Its use as a piggyback lens does come with potential challenges, said Dr. Osher. “For example, any time you put an extra lens into the eye, you want to be careful about a pupillary block, angle closure, intralenticular opacification, and completely removing ophthalmic viscoelastic devices. And, of course, you’re concerned about getting a second lens through a smaller incision and not creating more astigmatism.” However, he pointed out that the Morcher-designed injector addresses this issue.
Although Dr. Gualdi found that working with the lens involved a short learning curve, he said surgeons at first may find it a little challenging to handle this lens, which is thinner than others. In addition, to achieve the desired results, it is critical to carefully center the lens, he said.
Current status. The device was recently CE Marked and is currently available in the European market. According to Dr. Trindade, Michael Snyder, MD, from Cincinnati, is currently engaged with Morcher to develop a clinical trial in the United States.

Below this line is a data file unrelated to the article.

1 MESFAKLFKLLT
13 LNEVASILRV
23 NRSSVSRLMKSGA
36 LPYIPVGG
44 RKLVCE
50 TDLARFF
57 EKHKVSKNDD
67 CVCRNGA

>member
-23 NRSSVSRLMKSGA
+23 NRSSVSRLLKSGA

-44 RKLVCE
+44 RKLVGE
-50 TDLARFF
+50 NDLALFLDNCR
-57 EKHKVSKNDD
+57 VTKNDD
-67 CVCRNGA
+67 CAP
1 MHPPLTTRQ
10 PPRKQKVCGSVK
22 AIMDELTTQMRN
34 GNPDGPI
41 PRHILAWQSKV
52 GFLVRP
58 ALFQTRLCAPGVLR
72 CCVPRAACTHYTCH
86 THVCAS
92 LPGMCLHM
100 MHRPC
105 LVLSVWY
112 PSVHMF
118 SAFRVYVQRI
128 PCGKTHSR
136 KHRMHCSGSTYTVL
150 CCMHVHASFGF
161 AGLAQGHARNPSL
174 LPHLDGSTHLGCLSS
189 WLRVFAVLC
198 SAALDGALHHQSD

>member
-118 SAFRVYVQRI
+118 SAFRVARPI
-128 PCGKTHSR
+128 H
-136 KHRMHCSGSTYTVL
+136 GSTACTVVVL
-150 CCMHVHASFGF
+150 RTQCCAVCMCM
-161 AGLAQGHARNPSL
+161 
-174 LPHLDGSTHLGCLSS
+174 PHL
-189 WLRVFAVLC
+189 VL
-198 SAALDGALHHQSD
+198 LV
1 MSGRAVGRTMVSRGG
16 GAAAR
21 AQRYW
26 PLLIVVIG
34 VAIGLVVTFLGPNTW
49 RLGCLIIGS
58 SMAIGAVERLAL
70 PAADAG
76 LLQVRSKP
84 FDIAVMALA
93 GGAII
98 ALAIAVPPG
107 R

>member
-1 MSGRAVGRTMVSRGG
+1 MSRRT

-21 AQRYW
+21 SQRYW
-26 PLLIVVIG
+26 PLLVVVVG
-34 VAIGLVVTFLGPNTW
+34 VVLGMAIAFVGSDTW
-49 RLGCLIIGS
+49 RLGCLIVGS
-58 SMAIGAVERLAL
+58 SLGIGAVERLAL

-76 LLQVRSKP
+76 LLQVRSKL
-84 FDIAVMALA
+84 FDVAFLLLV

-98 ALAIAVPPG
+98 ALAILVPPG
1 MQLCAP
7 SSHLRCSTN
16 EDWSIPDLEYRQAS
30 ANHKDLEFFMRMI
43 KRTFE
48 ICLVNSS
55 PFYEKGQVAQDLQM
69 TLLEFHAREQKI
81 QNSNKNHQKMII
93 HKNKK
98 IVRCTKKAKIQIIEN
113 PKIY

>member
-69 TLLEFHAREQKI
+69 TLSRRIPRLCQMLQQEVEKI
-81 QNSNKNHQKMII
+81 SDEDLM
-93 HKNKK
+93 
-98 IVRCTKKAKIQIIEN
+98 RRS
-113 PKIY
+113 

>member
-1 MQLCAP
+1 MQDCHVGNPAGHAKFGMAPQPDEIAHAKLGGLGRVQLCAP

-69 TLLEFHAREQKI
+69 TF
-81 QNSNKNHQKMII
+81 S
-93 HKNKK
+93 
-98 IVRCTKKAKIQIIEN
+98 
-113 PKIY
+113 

Sulcoflex: A Supplementary Lens
Another type of piggyback lens, the Sulcoflex (Rayner), is implanted through a 2-mm incision behind the iris into the sulcus. “It’s a less aggressive option for managing refractive surprises than is replacing the lens in the capsular bag,” said Dr. Daya.
Lens design. The Sulcoflex is a hydrophilic acrylic injectable IOL with undulating haptics and posterior haptic angulation. “The haptics are quite bulky for positioning in the sulcus. When explanting them, I found that they were often covered by a layer of pigment, which means that they were reacting with the ciliary body,” said Marie-José Tassignon, MD, PhD, of the University Hospital Antwerp in Belgium.
Benefits and best candidates. The company has designed the IOL with a range of powers, allowing for spherical correction of residual pseudophakic ametropia, multifocal correction of pseudophakic presbyopia, and toric correction of residual pseudophakic corneal astigmatism. Dr. Daya has chosen not to use the multifocal Sulcoflex lens because he’s had patients who’ve experienced night vision issues such as halos following implantation.